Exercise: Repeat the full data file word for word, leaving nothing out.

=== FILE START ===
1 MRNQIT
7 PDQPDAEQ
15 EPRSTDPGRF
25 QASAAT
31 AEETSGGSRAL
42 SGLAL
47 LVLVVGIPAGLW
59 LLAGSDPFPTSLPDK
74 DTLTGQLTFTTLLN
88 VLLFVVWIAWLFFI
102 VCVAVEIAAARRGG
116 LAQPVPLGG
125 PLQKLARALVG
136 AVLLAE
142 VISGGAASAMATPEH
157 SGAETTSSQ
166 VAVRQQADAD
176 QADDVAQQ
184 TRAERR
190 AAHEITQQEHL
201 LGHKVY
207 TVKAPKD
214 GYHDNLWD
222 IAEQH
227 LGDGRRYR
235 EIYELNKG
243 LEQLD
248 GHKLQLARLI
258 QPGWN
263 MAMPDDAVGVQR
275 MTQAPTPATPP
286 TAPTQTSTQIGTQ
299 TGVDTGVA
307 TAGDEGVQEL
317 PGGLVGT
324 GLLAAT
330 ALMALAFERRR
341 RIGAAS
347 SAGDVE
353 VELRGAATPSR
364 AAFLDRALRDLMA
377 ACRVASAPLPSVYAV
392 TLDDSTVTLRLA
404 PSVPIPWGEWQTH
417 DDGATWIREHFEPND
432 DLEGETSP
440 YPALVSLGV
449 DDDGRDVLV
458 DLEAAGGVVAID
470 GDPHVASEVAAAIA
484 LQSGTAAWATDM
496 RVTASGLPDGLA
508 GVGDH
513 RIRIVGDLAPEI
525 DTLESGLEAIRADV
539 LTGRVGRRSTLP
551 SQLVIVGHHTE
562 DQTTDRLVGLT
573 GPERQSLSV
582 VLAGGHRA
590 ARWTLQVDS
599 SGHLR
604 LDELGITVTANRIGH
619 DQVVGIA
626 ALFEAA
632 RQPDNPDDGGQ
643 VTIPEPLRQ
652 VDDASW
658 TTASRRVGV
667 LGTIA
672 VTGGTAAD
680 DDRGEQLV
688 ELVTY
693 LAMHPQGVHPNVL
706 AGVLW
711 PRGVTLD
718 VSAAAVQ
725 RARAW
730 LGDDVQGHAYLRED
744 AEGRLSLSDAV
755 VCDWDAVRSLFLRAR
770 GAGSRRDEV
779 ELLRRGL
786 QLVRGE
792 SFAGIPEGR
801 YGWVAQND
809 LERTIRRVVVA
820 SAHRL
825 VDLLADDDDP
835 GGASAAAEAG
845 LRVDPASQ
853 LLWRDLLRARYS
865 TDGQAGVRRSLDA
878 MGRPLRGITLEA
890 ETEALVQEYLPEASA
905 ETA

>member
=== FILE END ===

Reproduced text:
1 MRNQIT
7 PDQPDAEQ
15 EPRSTDPGRF
25 QASAAT
31 AEETSGGSRAL
42 SGLAL
47 LVLVVGIPAGLW
59 LLAGSDPFPTSLPDK
74 DTLTGQLTFTTLLN
88 VLLFVVWIAWLFFI
102 VCVAVEIAAARRGG
116 LAQPVPLGG
125 PLQKLARALVG
136 AVLLAE
142 VISGGAASAMATPEH
157 SGAETTSSQ
166 VAVRQQADAD
176 QADDVAQQ
184 TRAERR
190 AAHEITQQEHL
201 LGHKVY
207 TVKAPKD
214 GYHDNLWD
222 IAEQH
227 LGDGRRYR
235 EIYELNKG
243 LEQLD
248 GHKLQLARLI
258 QPGWN
263 MAMPDDAVGVQR
275 MTQAPTPATPP
286 TAPTQTSTQIGTQ
299 TGVDTGVA
307 TAGDEGVQEL
317 PGGLVGT
324 GLLAAT
330 ALMALAFERRR
341 RIGAAS
347 SAGDVE
353 VELRGAATPSR
364 AAFLDRALRDLMA
377 ACRVASAPLPSVYAV
392 TLDDSTVTLRLA
404 PSVPIPWGEWQTH
417 DDGATWIREHFEPND
432 DLEGETSP
440 YPALVSLGV
449 DDDGRDVLV
458 DLEAAGGVVAID
470 GDPHVASEVAAAIA
484 LQSGTAAWATDM
496 RVTASGLPDGLA
508 GVGDH
513 RIRIVGDLAPEI
525 DTLESGLEAIRADV
539 LTGRVGRRSTLP
551 SQLVIVGHHTE
562 DQTTDRLVGLT
573 GPERQSLSV
582 VLAGGHRA
590 ARWTLQVDS
599 SGHLR
604 LDELGITVTANRIGH
619 DQVVGIA
626 ALFEAA
632 RQPDNPDDGGQ
643 VTIPEPLRQ
652 VDDASW
658 TTASRRVGV
667 LGTIA
672 VTGGTAAD
680 DDRGEQLV
688 ELVTY
693 LAMHPQGVHPNVL
706 AGVLW
711 PRGVTLD
718 VSAAAVQ
725 RARAW
730 LGDDVQGHAYLRED
744 AEGRLSLSDAV
755 VCDWDAVRSLFLRAR
770 GAGSRRDEV
779 ELLRRGL
786 QLVRGE
792 SFAGIPEGR
801 YGWVAQND
809 LERTIRRVVVA
820 SAHRL
825 VDLLADDDDP
835 GGASAAAEAG
845 LRVDPASQ
853 LLWRDLLRARYS
865 TDGQAGVRRSLDA
878 MGRPLRGITLEA
890 ETEALVQEYLPEASA
905 ETA

>member